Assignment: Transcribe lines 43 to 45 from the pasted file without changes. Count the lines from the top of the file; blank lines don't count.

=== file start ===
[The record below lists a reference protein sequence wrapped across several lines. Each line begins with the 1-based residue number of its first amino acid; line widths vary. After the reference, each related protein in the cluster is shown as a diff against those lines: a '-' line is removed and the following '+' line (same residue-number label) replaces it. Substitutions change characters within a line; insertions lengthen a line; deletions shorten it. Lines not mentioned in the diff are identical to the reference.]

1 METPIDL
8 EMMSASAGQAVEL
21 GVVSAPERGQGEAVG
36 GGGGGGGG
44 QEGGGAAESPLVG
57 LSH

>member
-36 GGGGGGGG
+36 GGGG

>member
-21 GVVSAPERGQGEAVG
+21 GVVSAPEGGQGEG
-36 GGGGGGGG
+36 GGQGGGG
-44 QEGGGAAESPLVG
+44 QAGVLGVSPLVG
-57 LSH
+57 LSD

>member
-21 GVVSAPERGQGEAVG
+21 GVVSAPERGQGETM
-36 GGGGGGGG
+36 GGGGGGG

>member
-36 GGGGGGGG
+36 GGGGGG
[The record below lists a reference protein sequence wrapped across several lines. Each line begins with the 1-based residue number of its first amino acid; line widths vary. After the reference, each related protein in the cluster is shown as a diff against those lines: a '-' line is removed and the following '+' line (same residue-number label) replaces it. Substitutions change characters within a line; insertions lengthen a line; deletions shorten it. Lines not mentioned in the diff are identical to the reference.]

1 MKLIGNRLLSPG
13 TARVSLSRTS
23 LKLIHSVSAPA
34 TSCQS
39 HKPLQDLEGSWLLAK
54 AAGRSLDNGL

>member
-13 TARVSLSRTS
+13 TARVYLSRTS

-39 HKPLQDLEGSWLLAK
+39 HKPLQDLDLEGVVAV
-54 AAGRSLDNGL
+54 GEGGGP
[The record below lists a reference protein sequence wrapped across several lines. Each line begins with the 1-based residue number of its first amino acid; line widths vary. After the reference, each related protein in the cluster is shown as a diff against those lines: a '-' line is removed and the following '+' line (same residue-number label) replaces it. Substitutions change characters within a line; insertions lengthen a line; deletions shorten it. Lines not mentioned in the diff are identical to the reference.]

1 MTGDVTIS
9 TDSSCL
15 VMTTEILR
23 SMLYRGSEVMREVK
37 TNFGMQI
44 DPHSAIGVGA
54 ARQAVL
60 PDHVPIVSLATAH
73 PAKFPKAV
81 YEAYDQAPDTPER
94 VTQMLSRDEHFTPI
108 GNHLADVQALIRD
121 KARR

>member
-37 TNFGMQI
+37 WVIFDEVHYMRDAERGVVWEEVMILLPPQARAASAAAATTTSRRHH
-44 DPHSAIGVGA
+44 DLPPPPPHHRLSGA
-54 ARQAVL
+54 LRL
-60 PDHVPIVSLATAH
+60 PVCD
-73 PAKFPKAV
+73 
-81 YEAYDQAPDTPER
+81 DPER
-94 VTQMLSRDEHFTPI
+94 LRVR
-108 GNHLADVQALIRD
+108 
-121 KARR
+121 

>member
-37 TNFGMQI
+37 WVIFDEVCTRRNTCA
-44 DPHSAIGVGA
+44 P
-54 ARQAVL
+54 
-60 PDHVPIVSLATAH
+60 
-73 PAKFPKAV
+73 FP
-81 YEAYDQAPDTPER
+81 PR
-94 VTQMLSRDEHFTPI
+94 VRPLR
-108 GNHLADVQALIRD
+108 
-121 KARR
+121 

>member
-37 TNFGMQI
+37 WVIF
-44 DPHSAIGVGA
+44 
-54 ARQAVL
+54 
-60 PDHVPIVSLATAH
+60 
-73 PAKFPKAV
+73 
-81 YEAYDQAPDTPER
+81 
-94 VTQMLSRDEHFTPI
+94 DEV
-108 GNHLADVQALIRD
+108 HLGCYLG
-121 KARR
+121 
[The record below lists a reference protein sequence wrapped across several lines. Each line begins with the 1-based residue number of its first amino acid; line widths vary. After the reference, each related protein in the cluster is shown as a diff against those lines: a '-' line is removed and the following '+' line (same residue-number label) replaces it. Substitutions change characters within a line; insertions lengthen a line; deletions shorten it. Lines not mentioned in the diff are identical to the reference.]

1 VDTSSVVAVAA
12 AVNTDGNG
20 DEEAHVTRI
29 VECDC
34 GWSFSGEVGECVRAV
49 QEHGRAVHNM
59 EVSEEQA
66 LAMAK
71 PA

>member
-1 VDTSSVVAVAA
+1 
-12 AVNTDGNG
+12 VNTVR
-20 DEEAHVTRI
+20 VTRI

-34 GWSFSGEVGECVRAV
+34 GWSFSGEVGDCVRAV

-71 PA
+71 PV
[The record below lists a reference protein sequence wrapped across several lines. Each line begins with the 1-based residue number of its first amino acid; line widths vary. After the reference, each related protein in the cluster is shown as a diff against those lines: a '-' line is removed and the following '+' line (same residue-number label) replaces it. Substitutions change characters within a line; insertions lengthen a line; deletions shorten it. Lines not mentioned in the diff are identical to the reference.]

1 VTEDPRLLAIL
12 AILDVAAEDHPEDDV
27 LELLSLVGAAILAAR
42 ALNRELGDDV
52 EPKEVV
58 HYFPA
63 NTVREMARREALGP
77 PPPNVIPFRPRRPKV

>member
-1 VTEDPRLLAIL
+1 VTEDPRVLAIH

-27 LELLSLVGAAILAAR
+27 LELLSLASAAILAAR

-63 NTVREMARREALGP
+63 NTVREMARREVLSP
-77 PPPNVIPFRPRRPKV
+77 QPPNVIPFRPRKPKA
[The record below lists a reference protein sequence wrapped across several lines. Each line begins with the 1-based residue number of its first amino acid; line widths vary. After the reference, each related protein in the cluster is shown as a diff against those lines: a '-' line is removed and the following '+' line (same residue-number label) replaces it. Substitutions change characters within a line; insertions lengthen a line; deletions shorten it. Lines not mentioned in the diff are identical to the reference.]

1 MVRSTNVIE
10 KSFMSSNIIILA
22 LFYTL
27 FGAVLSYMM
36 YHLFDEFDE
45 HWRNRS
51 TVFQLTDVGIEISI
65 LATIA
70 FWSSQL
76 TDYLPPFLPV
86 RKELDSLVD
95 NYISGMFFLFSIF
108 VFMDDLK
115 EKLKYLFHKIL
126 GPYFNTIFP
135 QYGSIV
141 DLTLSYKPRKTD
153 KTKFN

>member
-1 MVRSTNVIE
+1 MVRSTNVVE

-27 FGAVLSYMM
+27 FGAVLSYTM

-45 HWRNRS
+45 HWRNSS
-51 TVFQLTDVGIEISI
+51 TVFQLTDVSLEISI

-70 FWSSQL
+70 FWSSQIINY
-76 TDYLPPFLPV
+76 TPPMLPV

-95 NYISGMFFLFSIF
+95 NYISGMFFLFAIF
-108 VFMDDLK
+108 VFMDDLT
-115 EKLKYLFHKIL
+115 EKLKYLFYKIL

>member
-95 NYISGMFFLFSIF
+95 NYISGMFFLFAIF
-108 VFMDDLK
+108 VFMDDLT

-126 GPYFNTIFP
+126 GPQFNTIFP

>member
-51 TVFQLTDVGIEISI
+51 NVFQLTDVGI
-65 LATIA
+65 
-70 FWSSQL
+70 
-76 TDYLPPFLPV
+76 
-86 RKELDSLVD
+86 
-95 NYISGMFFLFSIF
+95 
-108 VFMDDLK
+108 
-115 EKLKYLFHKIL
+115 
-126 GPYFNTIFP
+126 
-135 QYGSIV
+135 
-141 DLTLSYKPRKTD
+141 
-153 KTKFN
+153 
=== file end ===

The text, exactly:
1 MTGDVTIS
9 TDSSCL
15 VMTTEILR